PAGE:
Former McCain adviser: Trump has ‘stoked a cold civil war’ in America

Former McCain adviser: Trump has ‘stoked a cold civil war’ in America
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Former McCain adviser Steve Schmidt on Wednesday blamed President TrumpDonald John TrumpLawmakers prep ahead of impeachment hearing Democrats gear up for high-stakes Judiciary hearing Warren says she made almost M from legal work over past three decades MORE's rhetoric for the explosives sent to prominent Democrats this week, saying the president has "stoked a cold civil war" in the U.S.

Schmidt's comments come as suspicious packages containing explosives were sent to Democratic figures including the Clintons, the Obamas, mega-donor George Soros, Rep. Maxine WatersMaxine Moore WatersDemocrats could introduce articles of impeachment next week What are not criteria for impeachment? Fed's top regulator takes heat from both parties MORE (D-Calif.), former Attorney General Eric HolderEric Himpton HolderThe shifting impeachment positions of Jonathan Turley Pelosi refers to Sinclair's Rosen as 'Mr. Republican Talking Points' over whistleblower question Krystal Ball: Billionaires panicking over Sanders candidacy MORE and former CIA Director John BrennanJohn Owen BrennanKrystal Ball: Yang's MSNBC boycott shows network has 'officially lost the left' Trump predicts 'historic' conclusions from DOJ's watchdog report on 'spying' Trump bemoans 'double standard' in Stone conviction MORE, as well as sent to CNN headquarters in New York.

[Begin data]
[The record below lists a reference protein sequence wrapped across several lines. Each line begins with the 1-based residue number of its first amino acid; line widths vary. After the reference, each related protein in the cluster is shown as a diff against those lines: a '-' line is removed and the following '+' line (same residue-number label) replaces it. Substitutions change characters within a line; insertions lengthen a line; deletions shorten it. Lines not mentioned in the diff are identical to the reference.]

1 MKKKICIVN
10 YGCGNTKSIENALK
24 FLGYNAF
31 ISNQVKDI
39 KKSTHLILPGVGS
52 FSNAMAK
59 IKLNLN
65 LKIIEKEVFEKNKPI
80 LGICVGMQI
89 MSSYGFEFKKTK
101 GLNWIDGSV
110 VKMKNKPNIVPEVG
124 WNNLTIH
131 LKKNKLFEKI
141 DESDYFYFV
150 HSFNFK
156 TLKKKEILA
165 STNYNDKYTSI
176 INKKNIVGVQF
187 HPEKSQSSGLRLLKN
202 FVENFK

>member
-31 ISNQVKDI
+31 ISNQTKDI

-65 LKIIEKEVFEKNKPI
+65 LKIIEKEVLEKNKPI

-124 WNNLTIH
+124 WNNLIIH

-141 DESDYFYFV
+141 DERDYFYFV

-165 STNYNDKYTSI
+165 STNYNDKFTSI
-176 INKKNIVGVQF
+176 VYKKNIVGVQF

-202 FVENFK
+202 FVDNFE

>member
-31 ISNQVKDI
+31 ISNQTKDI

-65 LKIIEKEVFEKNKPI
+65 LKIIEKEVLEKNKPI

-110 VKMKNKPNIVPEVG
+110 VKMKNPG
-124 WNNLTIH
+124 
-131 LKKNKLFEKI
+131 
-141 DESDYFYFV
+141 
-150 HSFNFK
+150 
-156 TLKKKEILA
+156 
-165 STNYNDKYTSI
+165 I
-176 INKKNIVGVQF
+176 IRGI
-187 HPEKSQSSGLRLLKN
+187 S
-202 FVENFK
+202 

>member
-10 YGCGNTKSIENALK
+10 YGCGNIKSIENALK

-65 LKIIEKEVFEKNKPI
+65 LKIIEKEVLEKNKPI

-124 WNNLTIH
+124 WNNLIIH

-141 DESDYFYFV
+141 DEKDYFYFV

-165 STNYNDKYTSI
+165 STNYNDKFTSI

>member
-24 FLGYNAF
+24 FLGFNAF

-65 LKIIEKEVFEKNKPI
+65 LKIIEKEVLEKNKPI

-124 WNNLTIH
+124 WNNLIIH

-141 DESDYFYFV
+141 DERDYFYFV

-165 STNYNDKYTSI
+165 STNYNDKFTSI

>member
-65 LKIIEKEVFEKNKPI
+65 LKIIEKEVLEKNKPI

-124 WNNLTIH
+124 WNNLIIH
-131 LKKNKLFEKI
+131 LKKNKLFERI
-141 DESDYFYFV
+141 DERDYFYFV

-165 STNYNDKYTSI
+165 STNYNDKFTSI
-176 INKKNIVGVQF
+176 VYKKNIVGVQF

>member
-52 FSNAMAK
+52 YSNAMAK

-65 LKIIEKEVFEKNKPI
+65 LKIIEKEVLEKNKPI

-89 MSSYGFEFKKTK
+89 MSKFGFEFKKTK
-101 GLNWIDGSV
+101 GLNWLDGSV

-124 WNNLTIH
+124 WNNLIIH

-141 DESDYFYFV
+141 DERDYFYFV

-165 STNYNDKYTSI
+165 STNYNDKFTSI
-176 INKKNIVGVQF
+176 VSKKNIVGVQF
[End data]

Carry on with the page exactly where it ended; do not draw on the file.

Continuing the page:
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Each of these targets have been publicly mocked and antagonized by the president. 

"Trump has stoked a cold civil war in this Country," Schmidt, an MSNBC contributor who has renounced the GOP, wrote on Twitter. "His rallies brim with menace and he has labeled journalists as enemies of the people. That someone would seek to kill their political enemies is not aberrational but rather the inevitable consequence of Trumps incitement." 

Trump on Thursday morning tweeted that "mainstream media" is to blame for the "anger we see today in our society."

"The targets are political, not coincidental," Schmidt wrote. "It looks like someone finally took Trump both literally and seriously."

As of Thursday morning, authorities had intercepted nine packages bearing similar characteristics. The FBI has launched an investigation into who is behind the attacks. 

None of the explosives, described as crude pipe bombs, detonated before authorities found them.

Democrats immediately began to tie the attacks to incendiary GOP rhetoric, which has sometimes positioned the targeted figures as evil or immoral. 

When Trump on Wednesday afternoon called for national unity following the attacks, top Democratic leaders called his message "hollow."

"Time and time again, the President has condoned physical violence and divided Americans with his words and his actions," Senate Democratic Leader Charles SchumerCharles (Chuck) Ellis SchumerOvernight Health Care — Presented by Johnson & Johnson — Democrats call on Supreme Court to block Louisiana abortion law | Michigan governor seeks to pause Medicaid work requirements | New front in fight over Medicaid block grants House, Senate Democrats call on Supreme Court to block Louisiana abortion law Why a second Trump term and a Democratic Congress could be a nightmare scenario for the GOP MORE (N.Y.) and House Democratic Leader Nancy PelosiNancy PelosiDemocrats gear up for high-stakes Judiciary hearing White House, Democrats strike tentative deal to create Space Force in exchange for federal parental leave benefits: report Trump: Fox News 'panders' to Democrats by having on liberal guests MORE (Calif.) said in a joint statement. "President Trump's words ring hollow until he reverses his statements that condone acts of violence." 

Republicans have hit back that both sides are to blame for the country's aggravated political divisions.